Photo courtesy of Rice Village

Dallas is getting another scoop of top-notch ice cream: Van Leeuwen Ice Cream, the small-but-growing ice cream shop chain from New York, is opening a location in the Inwood Village shopping center at 5450 W Lovers Ln. #130 in the former Gigi's Cupcakes space.

According to a release, it'll open on February 9.

“Texas has been so good to Van Leeuwen, so we are excited to open a brand new store in Dallas/Fort Worth,” says co-founder and CEO Ben Van Leeuwen in a statement.

Van Leeuwen started out as a scoop truck, founded in 2008 by Ben Van Leeuwen, Pete Van Leeuwen, and Laura O’Neill, whose French-style ice cream, with more than double the amount of egg yolks as standard ice cream, earned them notice.

They've since expanded, with 39 shops in New York, California, New Jersey, Pennsylvania, Colorado, Connecticut, and Texas. Pints and ice cream bars are available in grocery stores across the U.S., including Sprouts, Walmart and HEB, and to order for nationwide shipping from their website.

At their shops, they do scoops, milkshakes, ice cream cookie sandwiches, root beer floats, sundaes, and pints to-go.

Flavors are inventive, such as Honeycomb, Praline Butter Cake, Cookies & Cream, and Vegan Churros & Fudge.

They also go above and beyond in sourcing ingredients such as its pistachios from Mount Etna in Italy, berries from Oregon farm-partner Stahlbush Island Farms, tea from the Yunnan province of China for their Earl Grey Tea flavor, and Texas pecans for their Praline Butter Cake.

One other difference-maker has been their vegan/dairy-free options, with not only a wide range of flavors like Churros & Fudge, Chocolate Chip Cookie Dough, and Peanut Butter Brownie Honeycomb, but also the creamy texture of the ice cream itself - superior to most dairy-free ice creams.

Inwood Village is their third DFW location, joining West Village in Dallas and WestBend in Fort Worth. They also have three locations in Houston.

True to form, they'll open with a splash: The first 100 customers get a limited-edition Dallas Van Leeuwen tote bag, and the shop will offer $1 scoops from 3-5 pm

Courtesy of Jeni's Splendid Ice Creams

Jeni's Ice Cream for Breakfast Day

Jeni's Splendid Ice Creams will present their annual Ice Cream for Breakfast Day celebration. Last year's runaway hit flavor, Maple Soaked Pancakes, is returning for a limited time. The first 50 Splendid Rewards members will get a free, very limited Ice Cream for Breakfast Day mug. Visitors can also enter the giveaway for free ice cream for a year by taking a photo in your PJs at a Jeni’s shop, sharing it with the hashtag #icecreamforbreakfast, and tagging @jenisicecreams.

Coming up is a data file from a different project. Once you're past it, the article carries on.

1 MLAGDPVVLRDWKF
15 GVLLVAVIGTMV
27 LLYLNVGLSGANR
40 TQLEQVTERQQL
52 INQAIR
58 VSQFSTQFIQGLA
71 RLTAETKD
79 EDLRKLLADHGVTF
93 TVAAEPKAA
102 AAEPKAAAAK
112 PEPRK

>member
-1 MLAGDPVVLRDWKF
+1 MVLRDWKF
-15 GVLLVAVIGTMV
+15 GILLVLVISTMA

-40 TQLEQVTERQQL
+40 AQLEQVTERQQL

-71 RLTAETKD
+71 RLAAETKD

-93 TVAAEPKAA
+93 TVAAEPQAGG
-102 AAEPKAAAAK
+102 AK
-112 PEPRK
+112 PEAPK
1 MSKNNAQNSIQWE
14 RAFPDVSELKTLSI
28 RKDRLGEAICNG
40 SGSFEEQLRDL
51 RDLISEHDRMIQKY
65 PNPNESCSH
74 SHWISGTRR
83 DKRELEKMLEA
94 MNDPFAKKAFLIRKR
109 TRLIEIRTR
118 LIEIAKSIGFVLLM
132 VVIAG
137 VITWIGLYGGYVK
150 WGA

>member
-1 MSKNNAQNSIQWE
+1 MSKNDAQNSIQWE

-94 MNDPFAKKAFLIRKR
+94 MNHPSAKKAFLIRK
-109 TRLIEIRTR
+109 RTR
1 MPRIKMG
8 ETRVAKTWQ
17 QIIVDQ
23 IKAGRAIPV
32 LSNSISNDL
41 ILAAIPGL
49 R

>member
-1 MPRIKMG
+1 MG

Jeni's Splendid Ice CreamsLower Greenville Grand Opening Party

Jeni's Splendid Ice Creams will open their new scoop shop in Lower Greenville. From 7-11 pm, there will be free scoops for all and swag bags for the first 50 people in line.

Zero Gradi

Italian gelato dessert shop in downtown Dallas whips up 2 new locations

Pizza News

Award-winning Italian restaurant 400 Gradi, founded in Melbourne, Australia by famed chef Johnny Di Francesco, is expanding its DFW presence with a second location, plus two new locations of its acclaimed dessert shop/gelateria Zero Gradi.

The restaurant will open in McKinney, at District 121, a $250 million mixed-use development at the northeast corner of State Highway 121 and Alma Road, adjacent to Craig Ranch.

The original 400 Gradi is in downtown Dallas. Di Francesco -- a regular on Australian TV shows such as MasterChef Australia, The Mentor, and Everyday Gourmet -- opened the restaurant at the 2000 Ross Ave. building in 2019, also the first in the U.S.

Its authentic, Neapolitan-style ingredients such as San Marzano tomatoes, olive oil, and flour imported from Italy, earned not only a loyal following but an award for best pizza in CultureMap's annual Tastemaker Awards in 2022.

I mean, consider the Suprema pizza with fior di latte, pumpkin, arugula, pine nuts, and goat cheese. What is not to like.

Dessert expansion
In 2021, they opened a sweet spinoff next door to their downtown restaurant: Zero Gradi, with espresso, Italian-inspired pastries, and a gelateria with traditional gelato and sorbetto.

Now there will be two more Zero Gradis:

  • McKinney, also at District 121, at 6107 Alma Rd. in McKinney, adjoining 400 Gradi, just like the original in Dallas.